International, Multi-disciplinary Team of Researchers Provide an Examination of Evidence for Ecosystem-Based Disaster Risk Reduction

Twenty-eight researchers from 11 nations spent six years analyzing over 500 peer-reviewed articles on mangroves, coral reefs, sand dunes, slope forests and more

AMHERST, Mass. – Decision-makers around the world are increasingly interested in using ecosystem solutions such as mangroves, coral reefs, sand dunes and forests on steep slopes to help buffer the impacts from hazard events and protect populations. But what evidence exists to show the efficacy of nature-based solutions over man-made protective measures to reduce the impacts of the increasing numbers of hazard events humanity faces?

marta vicarelli
Marta Vicarelli

An international, multi-disciplinary team of 28 researchers has now examined nearly 20 years’ worth of peer-reviewed studies on the impacts of ecosystem-based disaster risk reduction (DRR) efforts to, for the first time, summarize the state of knowledge of ecosystem services and functions for DRR. The team, including Marta Vicarelli, assistant professor of economics and public policy at the University of Massachusetts Amherst, spent six years reviewing 529 English-language articles to catalog the extent of knowledge on, and confidence in, ecosystems in reducing disaster risk.

As reported in an article published by the journal Nature Sustainability, they found that ecosystems particularly play a role in reducing the disaster risk for forests and the management of wildfires, the mitigation of flooding in urban areas through the implementation of green design and the use of vegetation on steep slopes to cost-effectively reduce mountain hazards, such as mudslides and avalanches. They also found that the role of ecosystems in managing storm water, where potential monetary losses are high, is also considerably notable.

Their review of existing research reveals that persistent droughts, land degradation and desertification are often slow-onset processes in drylands that, over time, may well lead to disaster. Importantly, they found ample evidence of how ecosystem-based approaches in areas susceptible to drought can reduce the impacts of climate change.

The articles in the review were organized into 15 thematic categories and were analyzed by teams of topic specialists, with Vicarelli leading the team analyzing the economics literature. Vicarelli says that the economics papers demonstrated with high level of confidence that ecosystem services and/or functions are cost-effective as well as cost-efficient, particularly with regards to flood mitigation, vegetation cover for slope stabilization and avalanche mitigation.

“The 2004 Indian Ocean tsunami drew the world’s attention to the role of ecosystems in disaster risk reduction,” write the researchers, who represent institutions including the United Nations Environment Programme and universities and organizations in Germany, Switzerland, Singapore, Scotland, the Netherlands, Fiji, Italy, Colombia, India and Sri Lanka. “Coastal ecosystems, in particular mangrove forests, were perceived to have protected some coastal communities from the impacts of the tsunami, even though the scientific evidence for this was, and still is, debated. This and other devastating events triggered an increase in the number of scientific studies examining the role of ecosystem-based approaches to disaster risk reduction.”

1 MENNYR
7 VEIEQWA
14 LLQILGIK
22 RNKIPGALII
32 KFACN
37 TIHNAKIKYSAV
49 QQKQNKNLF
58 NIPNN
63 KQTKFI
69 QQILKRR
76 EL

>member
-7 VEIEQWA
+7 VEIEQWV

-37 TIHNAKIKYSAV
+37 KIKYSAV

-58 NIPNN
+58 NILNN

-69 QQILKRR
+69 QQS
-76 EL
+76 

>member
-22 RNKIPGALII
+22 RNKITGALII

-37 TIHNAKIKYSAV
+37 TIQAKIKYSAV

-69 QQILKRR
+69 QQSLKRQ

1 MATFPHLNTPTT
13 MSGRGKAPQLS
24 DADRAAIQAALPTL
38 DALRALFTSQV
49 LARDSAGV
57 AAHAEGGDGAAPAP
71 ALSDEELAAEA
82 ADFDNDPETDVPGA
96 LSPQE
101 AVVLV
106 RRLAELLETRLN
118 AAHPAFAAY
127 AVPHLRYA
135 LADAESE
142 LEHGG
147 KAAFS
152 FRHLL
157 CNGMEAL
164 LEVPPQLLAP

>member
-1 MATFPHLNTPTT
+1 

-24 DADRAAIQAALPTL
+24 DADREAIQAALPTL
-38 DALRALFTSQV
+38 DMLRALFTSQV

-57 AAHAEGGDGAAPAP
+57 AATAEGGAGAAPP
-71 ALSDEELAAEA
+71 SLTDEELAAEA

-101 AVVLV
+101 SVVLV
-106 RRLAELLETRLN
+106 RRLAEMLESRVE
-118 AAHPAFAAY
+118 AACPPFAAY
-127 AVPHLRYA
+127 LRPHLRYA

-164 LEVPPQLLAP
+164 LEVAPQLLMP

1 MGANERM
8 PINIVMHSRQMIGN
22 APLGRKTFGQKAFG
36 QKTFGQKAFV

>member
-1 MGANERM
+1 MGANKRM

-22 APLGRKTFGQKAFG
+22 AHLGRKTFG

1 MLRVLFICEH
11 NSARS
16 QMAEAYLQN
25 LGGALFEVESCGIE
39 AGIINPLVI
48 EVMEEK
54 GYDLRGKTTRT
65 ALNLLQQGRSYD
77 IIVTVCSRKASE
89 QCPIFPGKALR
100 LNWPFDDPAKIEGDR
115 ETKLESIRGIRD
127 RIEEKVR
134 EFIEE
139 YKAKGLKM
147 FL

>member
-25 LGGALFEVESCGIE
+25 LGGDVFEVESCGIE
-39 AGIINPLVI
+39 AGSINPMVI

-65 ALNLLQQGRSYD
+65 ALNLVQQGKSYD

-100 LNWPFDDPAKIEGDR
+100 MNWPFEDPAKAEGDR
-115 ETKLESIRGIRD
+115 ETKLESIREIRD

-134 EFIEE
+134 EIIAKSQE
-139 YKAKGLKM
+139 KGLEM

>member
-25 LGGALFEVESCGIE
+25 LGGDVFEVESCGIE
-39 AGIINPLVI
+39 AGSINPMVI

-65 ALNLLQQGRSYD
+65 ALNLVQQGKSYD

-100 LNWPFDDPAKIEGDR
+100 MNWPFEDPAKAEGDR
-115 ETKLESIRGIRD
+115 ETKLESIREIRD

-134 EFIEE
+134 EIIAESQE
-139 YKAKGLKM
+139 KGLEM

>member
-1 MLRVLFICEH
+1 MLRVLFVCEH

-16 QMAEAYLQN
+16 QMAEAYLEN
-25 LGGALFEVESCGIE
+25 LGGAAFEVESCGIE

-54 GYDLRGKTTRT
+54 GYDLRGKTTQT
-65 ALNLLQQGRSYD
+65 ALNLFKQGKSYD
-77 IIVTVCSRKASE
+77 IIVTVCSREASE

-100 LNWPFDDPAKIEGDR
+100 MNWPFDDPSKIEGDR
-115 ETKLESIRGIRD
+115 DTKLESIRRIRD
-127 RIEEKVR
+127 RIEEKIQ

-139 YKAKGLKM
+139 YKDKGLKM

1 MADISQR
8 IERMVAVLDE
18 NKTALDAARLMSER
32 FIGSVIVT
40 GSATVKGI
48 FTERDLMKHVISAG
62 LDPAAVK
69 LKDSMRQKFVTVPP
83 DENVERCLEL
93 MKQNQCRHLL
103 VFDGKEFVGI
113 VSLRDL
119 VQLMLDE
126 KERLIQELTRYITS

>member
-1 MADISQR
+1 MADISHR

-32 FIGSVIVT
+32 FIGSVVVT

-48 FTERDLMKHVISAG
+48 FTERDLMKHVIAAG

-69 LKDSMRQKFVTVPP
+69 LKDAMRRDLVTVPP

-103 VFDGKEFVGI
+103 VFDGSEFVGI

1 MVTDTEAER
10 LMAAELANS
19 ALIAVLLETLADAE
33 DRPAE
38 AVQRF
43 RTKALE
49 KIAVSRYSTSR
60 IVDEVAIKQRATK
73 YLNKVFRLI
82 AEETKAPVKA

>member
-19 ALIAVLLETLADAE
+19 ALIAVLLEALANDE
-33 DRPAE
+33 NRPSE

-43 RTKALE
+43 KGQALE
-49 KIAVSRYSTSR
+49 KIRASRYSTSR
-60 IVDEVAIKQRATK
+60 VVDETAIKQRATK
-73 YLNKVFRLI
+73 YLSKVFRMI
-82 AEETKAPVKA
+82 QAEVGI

The researchers explain that disaster risk is usually expressed as the interaction between three factors: hazard, exposure and vulnerability. Eco-DRR is “the sustainable management, conservation and restoration of ecosystems to reduce disaster risk, with the aim to achieve sustainable and resilient development.” But while an increasing number of policies, laws and agreements at national and international levels are now explicitly addressing ecosystems in their DRR efforts, they report that there is still a paucity of knowledge on this topic. Addressing this gap in scientific evidence will be necessary to support policymakers in considering Eco-DRR measures.

“More attention should be given to evidence-based studies of Eco-DRR, particularly in rapidly growing urban coastal areas and drylands in Asia, Africa, Oceania, Central and South America and the Caribbean,” they write. “These are megadiverse regions, where large populations depend on natural resources for protection and livelihoods.”

“Green infrastructure approaches can be employed as sustainable alternatives to, or to complement, grey engineering protective measures, or the so-called hybrid approaches to DRR,” they conclude, noting that governments have signed international framework agreements and have, in many cases, formulated national policy commitments recommending ecosystem-based measures for DRR. “There is, therefore, great potential globally, most notably in the Global South, for more evidence-based research to be conducted in this nascent field. To help achieve this, there is a need to strengthen research infrastructure and funding attention, particularly in areas where disaster impacts are most prevalent.”

The researchers say that it is especially important to expand research on the socio-economic benefits associated with Eco-DRR and on the possible implications in terms of socio-economic equity, and to address this knowledge gap Vicarelli is currently leading a team on a new research project. They believe that the results of this additional research – expected in the fall of 2021 – will be of great policy importance, as Eco-DRR strategies and other nature-based approaches are being included in COVID-19 sustainable socio-economic recovery plans in the U.S. and abroad.

The complete current report, “Scientific evidence for ecosystem-based disaster risk reduction,” is available online from Nature Sustainability.